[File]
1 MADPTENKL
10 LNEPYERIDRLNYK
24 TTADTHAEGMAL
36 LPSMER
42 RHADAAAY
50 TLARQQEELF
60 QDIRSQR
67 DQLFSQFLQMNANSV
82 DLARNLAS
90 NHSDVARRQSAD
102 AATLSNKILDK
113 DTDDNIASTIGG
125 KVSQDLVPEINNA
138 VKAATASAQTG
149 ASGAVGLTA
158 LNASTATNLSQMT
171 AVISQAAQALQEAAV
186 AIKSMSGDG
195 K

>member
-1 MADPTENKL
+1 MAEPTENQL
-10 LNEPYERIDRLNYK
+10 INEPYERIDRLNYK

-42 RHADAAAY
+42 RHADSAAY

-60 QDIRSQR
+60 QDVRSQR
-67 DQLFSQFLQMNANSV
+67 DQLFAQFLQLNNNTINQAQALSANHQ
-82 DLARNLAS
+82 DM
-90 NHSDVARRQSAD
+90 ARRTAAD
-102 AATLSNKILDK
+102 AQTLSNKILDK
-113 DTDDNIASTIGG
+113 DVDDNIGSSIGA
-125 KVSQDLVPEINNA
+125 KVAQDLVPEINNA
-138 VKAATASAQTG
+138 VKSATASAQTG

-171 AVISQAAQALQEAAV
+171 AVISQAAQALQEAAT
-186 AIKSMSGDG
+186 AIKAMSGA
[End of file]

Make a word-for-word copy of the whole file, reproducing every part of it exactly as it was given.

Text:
1 MADPTENKL
10 LNEPYERIDRLNYK
24 TTADTHAEGMAL
36 LPSMER
42 RHADAAAY
50 TLARQQEELF
60 QDIRSQR
67 DQLFSQFLQMNANSV
82 DLARNLAS
90 NHSDVARRQSAD
102 AATLSNKILDK
113 DTDDNIASTIGG
125 KVSQDLVPEINNA
138 VKAATASAQTG
149 ASGAVGLTA
158 LNASTATNLSQMT
171 AVISQAAQALQEAAV
186 AIKSMSGDG
195 K

>member
-1 MADPTENKL
+1 MAEPTENQL
-10 LNEPYERIDRLNYK
+10 INEPYERIDRLNYK

-42 RHADAAAY
+42 RHADSAAY

-60 QDIRSQR
+60 QDVRSQR
-67 DQLFSQFLQMNANSV
+67 DQLFAQFLQLNNNTINQAQALSANHQ
-82 DLARNLAS
+82 DM
-90 NHSDVARRQSAD
+90 ARRTAAD
-102 AATLSNKILDK
+102 AQTLSNKILDK
-113 DTDDNIASTIGG
+113 DVDDNIGSSIGA
-125 KVSQDLVPEINNA
+125 KVAQDLVPEINNA
-138 VKAATASAQTG
+138 VKSATASAQTG

-171 AVISQAAQALQEAAV
+171 AVISQAAQALQEAAT
-186 AIKSMSGDG
+186 AIKAMSGA